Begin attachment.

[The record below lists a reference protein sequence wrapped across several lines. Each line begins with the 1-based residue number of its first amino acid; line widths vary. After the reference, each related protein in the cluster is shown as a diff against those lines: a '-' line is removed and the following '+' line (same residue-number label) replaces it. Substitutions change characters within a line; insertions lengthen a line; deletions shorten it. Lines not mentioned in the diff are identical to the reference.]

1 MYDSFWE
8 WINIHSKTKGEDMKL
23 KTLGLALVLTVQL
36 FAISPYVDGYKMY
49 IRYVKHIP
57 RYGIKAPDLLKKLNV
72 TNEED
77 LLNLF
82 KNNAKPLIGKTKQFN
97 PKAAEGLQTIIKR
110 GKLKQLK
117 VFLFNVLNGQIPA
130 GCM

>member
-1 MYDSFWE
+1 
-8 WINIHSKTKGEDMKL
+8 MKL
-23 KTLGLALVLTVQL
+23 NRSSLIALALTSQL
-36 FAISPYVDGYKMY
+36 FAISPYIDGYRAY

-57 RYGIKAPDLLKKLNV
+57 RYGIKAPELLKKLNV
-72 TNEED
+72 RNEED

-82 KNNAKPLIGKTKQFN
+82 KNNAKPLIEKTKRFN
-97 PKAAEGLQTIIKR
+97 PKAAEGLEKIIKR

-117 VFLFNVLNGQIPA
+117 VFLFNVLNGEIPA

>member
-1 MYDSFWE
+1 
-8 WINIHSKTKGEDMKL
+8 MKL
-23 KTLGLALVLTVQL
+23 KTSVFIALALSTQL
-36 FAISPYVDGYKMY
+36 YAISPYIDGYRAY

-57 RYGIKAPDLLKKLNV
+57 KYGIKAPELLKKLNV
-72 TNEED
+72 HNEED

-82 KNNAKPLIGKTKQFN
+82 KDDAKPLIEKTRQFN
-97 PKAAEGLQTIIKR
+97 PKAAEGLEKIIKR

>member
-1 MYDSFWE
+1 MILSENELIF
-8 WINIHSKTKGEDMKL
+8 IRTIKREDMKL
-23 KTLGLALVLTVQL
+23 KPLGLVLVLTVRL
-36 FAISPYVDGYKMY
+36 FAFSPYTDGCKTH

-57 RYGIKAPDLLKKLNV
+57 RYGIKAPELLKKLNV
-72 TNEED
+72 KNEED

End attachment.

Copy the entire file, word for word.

[The record below lists a reference protein sequence wrapped across several lines. Each line begins with the 1-based residue number of its first amino acid; line widths vary. After the reference, each related protein in the cluster is shown as a diff against those lines: a '-' line is removed and the following '+' line (same residue-number label) replaces it. Substitutions change characters within a line; insertions lengthen a line; deletions shorten it. Lines not mentioned in the diff are identical to the reference.]

1 MYDSFWE
8 WINIHSKTKGEDMKL
23 KTLGLALVLTVQL
36 FAISPYVDGYKMY
49 IRYVKHIP
57 RYGIKAPDLLKKLNV
72 TNEED
77 LLNLF
82 KNNAKPLIGKTKQFN
97 PKAAEGLQTIIKR
110 GKLKQLK
117 VFLFNVLNGQIPA
130 GCM

>member
-1 MYDSFWE
+1 
-8 WINIHSKTKGEDMKL
+8 MKL
-23 KTLGLALVLTVQL
+23 NRSSLIALALTSQL
-36 FAISPYVDGYKMY
+36 FAISPYIDGYRAY

-57 RYGIKAPDLLKKLNV
+57 RYGIKAPELLKKLNV
-72 TNEED
+72 RNEED

-82 KNNAKPLIGKTKQFN
+82 KNNAKPLIEKTKRFN
-97 PKAAEGLQTIIKR
+97 PKAAEGLEKIIKR

-117 VFLFNVLNGQIPA
+117 VFLFNVLNGEIPA

>member
-1 MYDSFWE
+1 
-8 WINIHSKTKGEDMKL
+8 MKL
-23 KTLGLALVLTVQL
+23 KTSVFIALALSTQL
-36 FAISPYVDGYKMY
+36 YAISPYIDGYRAY

-57 RYGIKAPDLLKKLNV
+57 KYGIKAPELLKKLNV
-72 TNEED
+72 HNEED

-82 KNNAKPLIGKTKQFN
+82 KDDAKPLIEKTRQFN
-97 PKAAEGLQTIIKR
+97 PKAAEGLEKIIKR

>member
-1 MYDSFWE
+1 MILSENELIF
-8 WINIHSKTKGEDMKL
+8 IRTIKREDMKL
-23 KTLGLALVLTVQL
+23 KPLGLVLVLTVRL
-36 FAISPYVDGYKMY
+36 FAFSPYTDGCKTH

-57 RYGIKAPDLLKKLNV
+57 RYGIKAPELLKKLNV
-72 TNEED
+72 KNEED